A future centered around both Herrera and Peraza would more than likely involve the Reds trading Zack Cozart, and shifting Peraza to shortstop, as Herrera is more of a natural fit at second base. Luckily, this season will serve as a test for the duo to determine whether this is the appropriate approach for the future.

Other names to keep an eye on include:

  • Third baseman Nick Senzel – Last year’s 2nd overall pick is a bona fide blue chip prospect who mashed minor league pitching in Dayton last season. Despite being in only his second season of professional baseball, Senzel could be a mid-to-late season call-up this year.
  • Outfielder Scott Schebler – This power hitting lefty pieced together a very strong second half for the Reds in 2016 and projects to be the starting right fielder.
  • Outfielder Jesse Winker – Winker may finally get his call to the majors after many years spent as a Reds top prospect.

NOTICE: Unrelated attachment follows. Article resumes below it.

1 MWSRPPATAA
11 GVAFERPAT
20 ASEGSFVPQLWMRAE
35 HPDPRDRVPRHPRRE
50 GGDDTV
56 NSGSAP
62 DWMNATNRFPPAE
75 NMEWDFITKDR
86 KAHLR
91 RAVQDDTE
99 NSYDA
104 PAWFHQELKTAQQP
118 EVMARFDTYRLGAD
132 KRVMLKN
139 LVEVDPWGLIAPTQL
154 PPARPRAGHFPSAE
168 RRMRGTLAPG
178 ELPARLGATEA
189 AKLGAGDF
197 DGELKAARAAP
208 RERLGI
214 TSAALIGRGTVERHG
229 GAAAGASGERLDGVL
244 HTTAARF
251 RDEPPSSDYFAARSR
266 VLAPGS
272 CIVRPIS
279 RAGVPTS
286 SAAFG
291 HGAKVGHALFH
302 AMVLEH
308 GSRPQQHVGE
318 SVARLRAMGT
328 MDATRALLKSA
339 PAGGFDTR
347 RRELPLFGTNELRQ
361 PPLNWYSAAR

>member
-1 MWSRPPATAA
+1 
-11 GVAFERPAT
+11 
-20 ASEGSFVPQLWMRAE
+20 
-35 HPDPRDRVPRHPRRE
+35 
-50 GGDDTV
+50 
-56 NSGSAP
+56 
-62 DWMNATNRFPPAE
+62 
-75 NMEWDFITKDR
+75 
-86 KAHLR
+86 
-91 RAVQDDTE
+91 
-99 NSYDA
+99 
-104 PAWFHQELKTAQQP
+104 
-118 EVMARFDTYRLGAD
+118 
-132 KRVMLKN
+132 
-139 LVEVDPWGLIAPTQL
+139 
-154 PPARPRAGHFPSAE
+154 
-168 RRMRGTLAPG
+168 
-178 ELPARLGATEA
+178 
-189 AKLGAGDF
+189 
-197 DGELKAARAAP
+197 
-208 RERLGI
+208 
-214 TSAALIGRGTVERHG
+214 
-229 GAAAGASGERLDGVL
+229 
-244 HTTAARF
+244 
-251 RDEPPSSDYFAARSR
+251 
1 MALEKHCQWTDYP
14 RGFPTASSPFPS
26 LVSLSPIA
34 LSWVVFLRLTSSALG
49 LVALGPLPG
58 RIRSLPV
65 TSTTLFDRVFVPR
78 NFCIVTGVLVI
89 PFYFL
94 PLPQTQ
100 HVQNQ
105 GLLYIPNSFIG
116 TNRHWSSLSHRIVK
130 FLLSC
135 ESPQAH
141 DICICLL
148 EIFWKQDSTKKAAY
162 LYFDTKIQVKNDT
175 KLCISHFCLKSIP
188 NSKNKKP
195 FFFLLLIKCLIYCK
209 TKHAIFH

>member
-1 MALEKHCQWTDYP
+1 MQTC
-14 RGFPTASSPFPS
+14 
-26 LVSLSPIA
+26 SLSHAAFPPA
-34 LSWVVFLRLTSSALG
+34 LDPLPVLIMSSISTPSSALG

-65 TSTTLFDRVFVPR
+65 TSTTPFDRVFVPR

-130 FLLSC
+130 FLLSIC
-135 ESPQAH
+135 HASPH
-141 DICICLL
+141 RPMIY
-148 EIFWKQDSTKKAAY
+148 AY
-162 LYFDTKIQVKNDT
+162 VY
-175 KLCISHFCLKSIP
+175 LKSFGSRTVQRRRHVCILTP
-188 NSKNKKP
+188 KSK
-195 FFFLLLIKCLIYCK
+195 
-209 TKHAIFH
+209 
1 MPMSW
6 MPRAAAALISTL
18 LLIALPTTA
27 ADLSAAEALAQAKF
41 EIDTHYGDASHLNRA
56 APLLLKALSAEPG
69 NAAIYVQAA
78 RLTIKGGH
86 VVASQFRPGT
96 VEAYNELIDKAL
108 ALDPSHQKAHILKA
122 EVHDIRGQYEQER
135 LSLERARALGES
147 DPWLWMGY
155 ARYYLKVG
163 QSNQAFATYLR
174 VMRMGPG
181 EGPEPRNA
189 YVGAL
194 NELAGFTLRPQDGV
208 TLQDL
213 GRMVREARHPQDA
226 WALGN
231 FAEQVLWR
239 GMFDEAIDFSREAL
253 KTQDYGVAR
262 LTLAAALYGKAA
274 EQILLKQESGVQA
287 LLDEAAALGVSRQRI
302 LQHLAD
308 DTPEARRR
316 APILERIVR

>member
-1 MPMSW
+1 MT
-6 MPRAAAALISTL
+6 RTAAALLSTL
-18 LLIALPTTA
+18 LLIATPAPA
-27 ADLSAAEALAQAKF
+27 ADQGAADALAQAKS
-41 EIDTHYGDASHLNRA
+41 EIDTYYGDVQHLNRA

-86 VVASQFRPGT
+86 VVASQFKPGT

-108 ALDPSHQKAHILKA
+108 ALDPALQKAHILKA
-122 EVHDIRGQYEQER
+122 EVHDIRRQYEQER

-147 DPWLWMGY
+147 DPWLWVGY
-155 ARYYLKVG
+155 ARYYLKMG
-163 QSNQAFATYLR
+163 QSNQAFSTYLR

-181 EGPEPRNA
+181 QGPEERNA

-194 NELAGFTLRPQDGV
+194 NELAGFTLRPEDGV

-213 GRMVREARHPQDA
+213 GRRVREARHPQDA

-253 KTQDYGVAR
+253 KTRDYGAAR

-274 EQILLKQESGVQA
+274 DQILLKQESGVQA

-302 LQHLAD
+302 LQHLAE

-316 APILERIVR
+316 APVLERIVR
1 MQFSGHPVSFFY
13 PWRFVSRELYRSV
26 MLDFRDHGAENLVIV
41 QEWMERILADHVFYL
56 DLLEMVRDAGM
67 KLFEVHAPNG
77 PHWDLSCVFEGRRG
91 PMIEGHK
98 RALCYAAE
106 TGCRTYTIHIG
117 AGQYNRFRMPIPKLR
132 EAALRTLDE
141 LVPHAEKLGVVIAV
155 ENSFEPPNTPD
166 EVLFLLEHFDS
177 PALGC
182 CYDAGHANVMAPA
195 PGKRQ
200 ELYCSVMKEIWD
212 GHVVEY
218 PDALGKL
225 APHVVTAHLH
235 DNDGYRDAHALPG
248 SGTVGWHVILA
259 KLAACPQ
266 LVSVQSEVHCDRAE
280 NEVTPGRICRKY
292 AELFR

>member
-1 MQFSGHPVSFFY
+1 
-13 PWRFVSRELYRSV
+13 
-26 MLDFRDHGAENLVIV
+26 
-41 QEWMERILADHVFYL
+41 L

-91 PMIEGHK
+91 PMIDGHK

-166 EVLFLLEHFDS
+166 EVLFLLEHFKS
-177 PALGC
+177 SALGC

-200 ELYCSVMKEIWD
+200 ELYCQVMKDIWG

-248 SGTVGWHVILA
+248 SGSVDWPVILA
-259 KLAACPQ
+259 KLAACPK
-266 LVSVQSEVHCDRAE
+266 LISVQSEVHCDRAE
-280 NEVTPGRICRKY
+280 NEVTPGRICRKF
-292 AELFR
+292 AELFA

Disco A Lock, the Rest Up for Grabs in Rotation and Bullpen

Anyone familiar with the Reds in 2016 knew the majority of their struggles were due to their pitching, or their lack of thereof. Last season, the Reds broke the all-time MLB record for the most home runs allowed in a season and their bullpen made a strong run for the worst bullpen E.R.A. in modern history. However, amid all of the chaos and balls leaving the yard, Anthony “Disco” DeSclafani managed to emerge as genuine front-of-the-line starter. DeSclafani posted a 9-5 record with a 3.28 E.R.A. and all signs point to Bryan Price tabbing Disco to start on Opening Day.